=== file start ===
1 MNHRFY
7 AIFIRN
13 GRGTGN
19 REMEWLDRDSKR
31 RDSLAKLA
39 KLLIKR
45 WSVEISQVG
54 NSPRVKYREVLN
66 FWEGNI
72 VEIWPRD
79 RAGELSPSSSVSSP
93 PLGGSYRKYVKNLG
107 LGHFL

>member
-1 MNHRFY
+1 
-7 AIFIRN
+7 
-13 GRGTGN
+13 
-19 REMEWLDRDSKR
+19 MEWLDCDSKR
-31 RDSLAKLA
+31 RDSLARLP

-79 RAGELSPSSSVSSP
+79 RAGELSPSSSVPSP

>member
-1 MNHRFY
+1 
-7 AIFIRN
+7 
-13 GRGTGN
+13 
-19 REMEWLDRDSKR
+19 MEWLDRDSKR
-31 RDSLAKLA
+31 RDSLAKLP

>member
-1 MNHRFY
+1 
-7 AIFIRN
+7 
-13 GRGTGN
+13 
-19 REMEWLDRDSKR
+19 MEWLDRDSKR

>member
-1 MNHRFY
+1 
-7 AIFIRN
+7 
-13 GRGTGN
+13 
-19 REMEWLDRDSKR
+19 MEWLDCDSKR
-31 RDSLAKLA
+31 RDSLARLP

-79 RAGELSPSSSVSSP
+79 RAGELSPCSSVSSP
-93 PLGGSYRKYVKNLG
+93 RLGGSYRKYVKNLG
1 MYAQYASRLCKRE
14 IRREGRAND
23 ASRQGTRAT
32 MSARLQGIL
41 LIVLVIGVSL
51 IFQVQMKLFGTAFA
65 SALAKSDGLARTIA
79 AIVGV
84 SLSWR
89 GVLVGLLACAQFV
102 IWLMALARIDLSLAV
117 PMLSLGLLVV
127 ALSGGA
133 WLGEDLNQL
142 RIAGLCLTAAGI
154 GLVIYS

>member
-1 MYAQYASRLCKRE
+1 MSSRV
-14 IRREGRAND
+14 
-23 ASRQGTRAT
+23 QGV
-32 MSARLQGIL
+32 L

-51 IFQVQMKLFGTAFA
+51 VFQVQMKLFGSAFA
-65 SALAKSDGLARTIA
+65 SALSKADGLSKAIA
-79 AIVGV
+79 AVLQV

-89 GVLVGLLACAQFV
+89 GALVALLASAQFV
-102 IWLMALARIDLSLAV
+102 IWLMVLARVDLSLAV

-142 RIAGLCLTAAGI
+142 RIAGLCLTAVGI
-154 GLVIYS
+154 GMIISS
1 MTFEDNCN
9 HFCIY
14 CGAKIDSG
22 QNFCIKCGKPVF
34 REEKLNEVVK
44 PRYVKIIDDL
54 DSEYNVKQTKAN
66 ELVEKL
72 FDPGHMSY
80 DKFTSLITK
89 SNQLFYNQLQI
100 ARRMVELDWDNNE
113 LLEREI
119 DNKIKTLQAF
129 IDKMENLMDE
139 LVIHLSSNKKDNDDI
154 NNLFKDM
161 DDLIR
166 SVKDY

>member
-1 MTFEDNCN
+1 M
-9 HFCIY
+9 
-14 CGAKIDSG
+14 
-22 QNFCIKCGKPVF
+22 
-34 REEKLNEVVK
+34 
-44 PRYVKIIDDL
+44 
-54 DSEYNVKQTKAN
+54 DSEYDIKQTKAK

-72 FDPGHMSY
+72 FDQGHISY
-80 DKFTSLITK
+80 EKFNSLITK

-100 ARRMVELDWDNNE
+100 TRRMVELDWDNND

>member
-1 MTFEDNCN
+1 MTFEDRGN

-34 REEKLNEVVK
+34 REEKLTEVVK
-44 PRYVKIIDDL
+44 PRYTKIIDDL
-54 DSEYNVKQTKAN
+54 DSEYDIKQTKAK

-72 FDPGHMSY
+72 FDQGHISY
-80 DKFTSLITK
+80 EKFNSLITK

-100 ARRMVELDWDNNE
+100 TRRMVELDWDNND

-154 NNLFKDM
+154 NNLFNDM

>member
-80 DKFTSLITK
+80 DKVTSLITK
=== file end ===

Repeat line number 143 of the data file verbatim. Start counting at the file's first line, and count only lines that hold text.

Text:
+1 MTFEDRGN